If small businesses are the backbone of our region’s economy, Blacksburg lawyer Jeff Mitchell is the chiropractor. Mitchell has dedicated his professional career to supporting economic development in southwest Virginia. It was the focus of his work while on the staff of former Governor Gerald Baliles and has continued for more than two decades as a practicing attorney.
“In today’s economy, I think it’s critical that we foster an entrepreneurial environment,” explains Mitchell. “There is an enormous number of businesses in our area that are not big chains, and I’ve always believed that it’s more important to have 10 businesses that create five jobs each than one big business that opens and creates 50 jobs.”
A native of Tazewell, Mitchell says he believes an attorney’s role in the start or expansion of a business should be that of a supporting cast member. “Early in my career, I realized that I enjoy working with businesses because my clients are generally always happy,” he notes. “They’re looking to sell their business, buy a business, launch a product and so on. Those are exciting moments and it’s very satisfying to be part of that.”
Despite his positive experiences in working with other business owners, Mitchell admits his own decision to become an entrepreneur wasn’t one that was easily made. “It was a traumatic time for me personally,” he recalls. “I knew it was time for me to go out on my own, but I also struggled with the uncertainty of what that might look like because I had a wife and daughter to think about and a mortgage to pay. Fortunately, I had a network of three or four people who knew me well, and at that critical moment, they were willing to give me a not-so-proverbial kick in the butt.”
Mitchell’s law firm has five people on staff, including one associate attorney and one paralegal. The firm was recognized as the Montgomery County Chamber of Commerce’s 2014 Small Business of the Year, and he has plans to eventually expand in order to better serve the far southwest region of the state. Still, he says he’s faced with the same challenges as any other small business owner.
“I have to think about hires and adding folks to our team, what kind of advertising we’re going to do, cash flow, those kind of things,” Mitchell adds. “I think we also have unique challenges in the area of competition. Fortunately, I’ve always been a glass half-full kind of person, and I think there are plenty of opportunities for folks who are doing the same thing we are.”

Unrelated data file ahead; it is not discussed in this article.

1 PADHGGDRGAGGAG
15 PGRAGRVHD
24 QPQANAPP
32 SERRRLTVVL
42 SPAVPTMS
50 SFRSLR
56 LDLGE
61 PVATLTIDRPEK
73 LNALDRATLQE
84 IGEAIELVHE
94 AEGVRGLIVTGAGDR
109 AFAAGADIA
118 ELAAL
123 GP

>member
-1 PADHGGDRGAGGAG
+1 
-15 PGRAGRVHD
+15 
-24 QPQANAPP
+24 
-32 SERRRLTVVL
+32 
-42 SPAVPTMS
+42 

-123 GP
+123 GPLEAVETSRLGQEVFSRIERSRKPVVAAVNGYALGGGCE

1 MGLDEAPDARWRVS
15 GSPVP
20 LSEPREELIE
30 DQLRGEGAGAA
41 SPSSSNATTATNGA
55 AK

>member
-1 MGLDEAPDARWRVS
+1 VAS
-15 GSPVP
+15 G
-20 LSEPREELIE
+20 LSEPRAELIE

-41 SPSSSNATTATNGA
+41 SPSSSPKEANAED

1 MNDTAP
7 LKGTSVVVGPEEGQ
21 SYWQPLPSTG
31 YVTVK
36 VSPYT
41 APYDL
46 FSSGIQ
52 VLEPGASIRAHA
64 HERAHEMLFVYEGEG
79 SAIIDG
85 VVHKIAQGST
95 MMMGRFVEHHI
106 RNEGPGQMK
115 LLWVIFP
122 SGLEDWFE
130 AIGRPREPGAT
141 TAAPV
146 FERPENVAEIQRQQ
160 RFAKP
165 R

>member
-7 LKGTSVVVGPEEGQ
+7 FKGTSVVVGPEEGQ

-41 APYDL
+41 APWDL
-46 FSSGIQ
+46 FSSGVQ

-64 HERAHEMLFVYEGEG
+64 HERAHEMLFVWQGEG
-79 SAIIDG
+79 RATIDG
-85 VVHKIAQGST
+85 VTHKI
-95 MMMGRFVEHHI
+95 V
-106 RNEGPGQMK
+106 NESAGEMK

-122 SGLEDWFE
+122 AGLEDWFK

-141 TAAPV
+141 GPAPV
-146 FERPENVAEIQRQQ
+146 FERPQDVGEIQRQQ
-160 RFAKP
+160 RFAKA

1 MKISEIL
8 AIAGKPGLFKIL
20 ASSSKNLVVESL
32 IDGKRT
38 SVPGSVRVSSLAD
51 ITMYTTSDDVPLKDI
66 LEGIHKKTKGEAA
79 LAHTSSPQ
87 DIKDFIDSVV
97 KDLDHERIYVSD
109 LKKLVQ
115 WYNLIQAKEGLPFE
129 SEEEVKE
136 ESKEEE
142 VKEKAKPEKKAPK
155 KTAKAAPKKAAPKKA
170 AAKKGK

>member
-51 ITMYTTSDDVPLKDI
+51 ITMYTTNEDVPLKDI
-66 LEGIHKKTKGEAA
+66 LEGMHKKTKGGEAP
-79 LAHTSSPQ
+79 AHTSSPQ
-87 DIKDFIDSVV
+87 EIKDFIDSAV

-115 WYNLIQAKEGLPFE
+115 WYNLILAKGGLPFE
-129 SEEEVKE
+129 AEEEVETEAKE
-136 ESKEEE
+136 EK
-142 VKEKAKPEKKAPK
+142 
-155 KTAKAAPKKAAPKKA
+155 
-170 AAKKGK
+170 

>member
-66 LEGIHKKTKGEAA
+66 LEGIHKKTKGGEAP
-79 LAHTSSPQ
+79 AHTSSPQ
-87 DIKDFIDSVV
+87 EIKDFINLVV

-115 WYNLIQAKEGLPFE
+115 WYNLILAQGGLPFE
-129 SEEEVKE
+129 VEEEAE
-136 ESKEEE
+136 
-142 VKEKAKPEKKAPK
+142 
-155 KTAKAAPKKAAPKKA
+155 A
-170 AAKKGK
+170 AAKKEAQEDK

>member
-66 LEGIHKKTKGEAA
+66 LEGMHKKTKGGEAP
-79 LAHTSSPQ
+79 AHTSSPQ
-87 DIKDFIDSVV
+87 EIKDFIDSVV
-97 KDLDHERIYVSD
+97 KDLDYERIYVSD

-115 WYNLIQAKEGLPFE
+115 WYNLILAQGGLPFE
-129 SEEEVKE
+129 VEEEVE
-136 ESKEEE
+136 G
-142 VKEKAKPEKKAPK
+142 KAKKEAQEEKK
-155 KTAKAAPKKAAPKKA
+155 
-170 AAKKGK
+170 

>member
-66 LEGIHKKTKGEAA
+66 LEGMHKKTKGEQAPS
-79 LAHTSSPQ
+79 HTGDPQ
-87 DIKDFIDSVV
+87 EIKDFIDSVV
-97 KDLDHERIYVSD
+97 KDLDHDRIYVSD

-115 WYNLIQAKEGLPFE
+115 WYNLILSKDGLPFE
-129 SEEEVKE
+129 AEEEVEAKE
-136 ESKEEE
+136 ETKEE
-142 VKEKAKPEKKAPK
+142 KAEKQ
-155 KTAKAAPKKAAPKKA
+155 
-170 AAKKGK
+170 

Mitchell has made a point to also support the community he calls home. He often utilizes interns from Virginia Tech and Blacksburg High School. “As business owners in the New River Valley, I believe we have a responsibility to provide opportunities for young people at these levels because we certainly enjoy the benefits of being here.”
A first-generation college graduate, Mitchell credits his parents and members of his hometown Rotary Club for developing his sense of community spirit. “My parents were actively involved in anything I was associated with,” he says. “So, it’s a combination of the way I was raised and mentoring I received from Rotary members who took me under their wings. Those same individuals gave me motivation as I was heading off to school at Virginia Tech to make something of myself and become a success. Most of them were Golden Hokies and I wanted to reach that same goal. Fortunately, my wife and I have been very blessed, and I’ve been able to do that.”
As for giving advice to anyone considering starting a business, Mitchell is quick to point out that the process is both easier and less expensive than most would think. “You need very little capital up front in most cases to launch a business, and you can’t be afraid of failure. Sometimes, things may not work out on your first attempt, or even your second attempt. You just have to learn from those failures and use the experiences to bounce back.”
By Mike Wade
Mike Wade is a lifelong resident of the New River Valley. He has worked as both a journalist and public relations professional for more than 20 years. He freelances as a writer, graphic designer and portrait artist.